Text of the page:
None of this is meant to imply that Angelmaker is derivative rubbish. Nick Harkaway is a talented writer and manages to pile genres atop one another without the whole lot coming a-tumbling down around him. Both protagonists have reasons to reminisce about the past, allowing frequent flashbacks to flesh out the plot without it seeming overly forced. The clockwork technology aspect might set off alarm bells in some people – steampunk is something of a fad right now in literature, and sometimes one feels that some gears have been thrown into a story as a cheap way of adding a few readers. But here the quaint technology serves a real purpose, and the vague hints of quantum-clockwork technology is a neat new idea.

Overall Angelmaker was solid rather than stunning, but being solid for nearly six hundred pages is no mean feat, and it deserves all the praise and awards it's getting. ( )
  imlee | Jul 7, 2020 |
I was about a hundred pages from the end of this book when a friend of mine saw it and asked “Why is it called Angelmaker?” I opened my mouth to explain, and then just stood there, silent, looking a lot like a guy just standing there with his mouth open. I confessed I didn't know, but then corrected myself and pointed out that there was a device in the story called the Angelmaker, “but I don't know why it's called that.”

Describing the novel is an equally tricky prospect. It's vaguely similar to other things: the setting is like China Miéville's London in Kraken, but with crime capers and clockwork instead of gods and magic. The taciturn but strong protagonist reminded me of Shadow in Neal Gaiman's American Gods, though let's be honest: Joe Spork is a way better name than Shadow.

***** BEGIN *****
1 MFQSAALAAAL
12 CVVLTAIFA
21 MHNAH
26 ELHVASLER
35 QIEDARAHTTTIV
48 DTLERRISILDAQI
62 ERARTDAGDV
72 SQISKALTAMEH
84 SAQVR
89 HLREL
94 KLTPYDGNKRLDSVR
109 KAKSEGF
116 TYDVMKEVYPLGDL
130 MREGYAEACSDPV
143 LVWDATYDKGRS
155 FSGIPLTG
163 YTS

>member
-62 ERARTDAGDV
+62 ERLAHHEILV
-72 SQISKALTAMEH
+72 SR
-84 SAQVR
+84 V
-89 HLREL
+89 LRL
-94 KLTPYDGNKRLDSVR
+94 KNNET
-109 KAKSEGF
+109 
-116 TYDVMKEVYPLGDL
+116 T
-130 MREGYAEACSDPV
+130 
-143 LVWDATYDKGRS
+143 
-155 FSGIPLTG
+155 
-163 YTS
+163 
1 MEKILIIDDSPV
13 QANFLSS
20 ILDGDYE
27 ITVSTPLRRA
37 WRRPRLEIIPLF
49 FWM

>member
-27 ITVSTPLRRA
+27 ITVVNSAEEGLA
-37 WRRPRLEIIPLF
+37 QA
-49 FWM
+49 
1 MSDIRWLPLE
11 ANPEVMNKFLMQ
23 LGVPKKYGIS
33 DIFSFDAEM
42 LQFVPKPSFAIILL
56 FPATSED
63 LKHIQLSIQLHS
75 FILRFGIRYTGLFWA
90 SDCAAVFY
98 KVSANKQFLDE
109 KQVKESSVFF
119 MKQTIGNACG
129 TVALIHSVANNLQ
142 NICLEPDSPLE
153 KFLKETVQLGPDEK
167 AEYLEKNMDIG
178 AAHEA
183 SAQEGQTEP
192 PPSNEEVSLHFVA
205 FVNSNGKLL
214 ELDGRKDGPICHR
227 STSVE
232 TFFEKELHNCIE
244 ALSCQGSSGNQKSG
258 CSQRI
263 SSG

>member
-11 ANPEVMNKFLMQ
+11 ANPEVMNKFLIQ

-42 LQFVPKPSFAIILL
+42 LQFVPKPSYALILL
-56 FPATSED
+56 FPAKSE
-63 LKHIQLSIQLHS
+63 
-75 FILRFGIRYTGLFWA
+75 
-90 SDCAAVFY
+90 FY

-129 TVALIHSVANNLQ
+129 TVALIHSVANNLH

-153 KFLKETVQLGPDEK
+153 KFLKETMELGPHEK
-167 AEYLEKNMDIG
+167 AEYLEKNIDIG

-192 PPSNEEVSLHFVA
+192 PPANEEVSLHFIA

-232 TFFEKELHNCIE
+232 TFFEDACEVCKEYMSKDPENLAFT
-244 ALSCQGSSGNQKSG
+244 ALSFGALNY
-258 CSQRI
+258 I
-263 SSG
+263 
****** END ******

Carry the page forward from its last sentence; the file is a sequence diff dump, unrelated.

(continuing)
None of this is meant to imply that Angelmaker is derivative rubbish. Nick Harkaway is a talented writer and manages to pile genres atop one another without the whole lot coming a-tumbling down around him. Both protagonists have reasons to reminisce about the past, allowing frequent flashbacks to flesh out the plot without it seeming overly forced. The clockwork technology aspect might set off alarm bells in some people – steampunk is something of a fad right now in literature, and sometimes one feels that some gears have been thrown into a story as a cheap way of adding a few readers. But here the quaint technology serves a real purpose, and the vague hints of quantum-clockwork technology is a neat new idea.

Overall Angelmaker was solid rather than stunning, but being solid for nearly six hundred pages is no mean feat, and it deserves all the praise and awards it's getting. ( )
  leezeebee | Jul 6, 2020 |
This is well written, with a good structure and alternating points of view that keep the reader interested until the last page. However, this novel is too far in the genre fiction territory for me; it reads like a spy thriller combined with a Guy Ritchie movie and clockwork. ( )